Just got back from three weeks in northern Minnesota, where fishing was the priority of the day … every day. The fishing conditions were pretty good for early August. As with everywhere around here the fishing was about three to four weeks late, so instead of having late-summer transition fishing, those fishing recently were fortunate to have late-summer peak fishing, which means numbers of fish in predictable patterns and a good chance at a trophy-size fish.
The Peach fishing trip began with a visit to the local bait shop for bait, but more importantly for information on what had been happening on the water the previous few days. There is hardly a better source of fishing information than the local bait shop, where they hear what is biting and where, and are very happy to share that with their customers.
Armed with more information gleaned from local guides, it was good to sit down with a lake map and plan the day of fishing (and hopefully catching). The consensus around the lake was that walleye were not being caught and no one, including the guides, had any idea why. It seemed best, therefore, to fish for what was biting and that was just about everything else.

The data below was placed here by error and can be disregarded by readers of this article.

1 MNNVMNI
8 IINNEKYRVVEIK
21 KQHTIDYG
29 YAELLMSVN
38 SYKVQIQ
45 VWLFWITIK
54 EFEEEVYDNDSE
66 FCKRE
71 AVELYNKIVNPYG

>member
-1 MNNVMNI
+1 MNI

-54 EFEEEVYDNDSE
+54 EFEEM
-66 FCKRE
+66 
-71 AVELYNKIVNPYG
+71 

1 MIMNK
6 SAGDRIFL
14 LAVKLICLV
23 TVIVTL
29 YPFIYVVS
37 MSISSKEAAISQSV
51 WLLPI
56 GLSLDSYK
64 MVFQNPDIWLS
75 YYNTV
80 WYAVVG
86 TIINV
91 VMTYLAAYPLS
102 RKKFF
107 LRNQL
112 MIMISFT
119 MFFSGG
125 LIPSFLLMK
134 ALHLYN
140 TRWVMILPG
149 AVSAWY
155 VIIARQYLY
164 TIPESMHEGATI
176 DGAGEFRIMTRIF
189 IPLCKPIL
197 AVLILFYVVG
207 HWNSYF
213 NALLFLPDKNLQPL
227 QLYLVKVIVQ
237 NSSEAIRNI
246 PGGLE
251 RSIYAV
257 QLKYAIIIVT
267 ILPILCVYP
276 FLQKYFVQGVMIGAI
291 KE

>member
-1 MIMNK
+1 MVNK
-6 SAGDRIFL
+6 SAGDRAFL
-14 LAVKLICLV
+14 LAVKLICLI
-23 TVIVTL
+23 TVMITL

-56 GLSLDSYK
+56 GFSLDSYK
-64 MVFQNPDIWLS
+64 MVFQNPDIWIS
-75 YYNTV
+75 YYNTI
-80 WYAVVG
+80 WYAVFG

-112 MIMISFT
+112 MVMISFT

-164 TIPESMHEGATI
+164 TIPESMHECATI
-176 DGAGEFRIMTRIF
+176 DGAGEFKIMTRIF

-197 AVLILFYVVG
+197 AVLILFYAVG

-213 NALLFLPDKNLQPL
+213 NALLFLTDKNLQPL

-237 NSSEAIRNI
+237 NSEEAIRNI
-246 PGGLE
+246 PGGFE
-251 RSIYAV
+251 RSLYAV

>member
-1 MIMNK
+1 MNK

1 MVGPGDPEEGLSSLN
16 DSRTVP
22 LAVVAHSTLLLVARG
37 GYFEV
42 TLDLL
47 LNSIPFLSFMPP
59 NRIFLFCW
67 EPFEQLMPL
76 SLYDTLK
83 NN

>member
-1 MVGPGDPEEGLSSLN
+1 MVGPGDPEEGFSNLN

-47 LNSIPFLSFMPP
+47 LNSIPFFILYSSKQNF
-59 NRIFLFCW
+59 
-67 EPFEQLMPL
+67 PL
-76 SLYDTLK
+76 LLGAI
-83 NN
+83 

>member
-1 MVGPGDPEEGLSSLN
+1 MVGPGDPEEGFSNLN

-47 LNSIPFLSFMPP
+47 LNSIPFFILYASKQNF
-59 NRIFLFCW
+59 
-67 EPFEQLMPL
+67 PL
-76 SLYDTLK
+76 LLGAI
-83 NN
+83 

The smallmouth bass were located as expected, smaller males along the shorelines and under docks, the larger males and females on or near the reefs and rock piles in 15-20 feet of water. The panfish, mostly bluegills, were at home in the weed beds all around the lake. Most were small and the larger (1/2 pound) ones were very catchable. Keeping about 1 out of every 5 caught provided many great dinners.The highlight of the trip was boating a very nice 34-inch northern pike. Smaller, eating-size pike had already been caught and the decision to go after the larger trophy size was no disappointment.
If one has the chance to really get away, Lake Vermilion in northern Minnesota is not only a great fishing lake, but an amazingly beautiful lake set in one of the most natural, unspoiled areas of the country. I’ll be back in Evanston shortly. Until then …keep a tight line.
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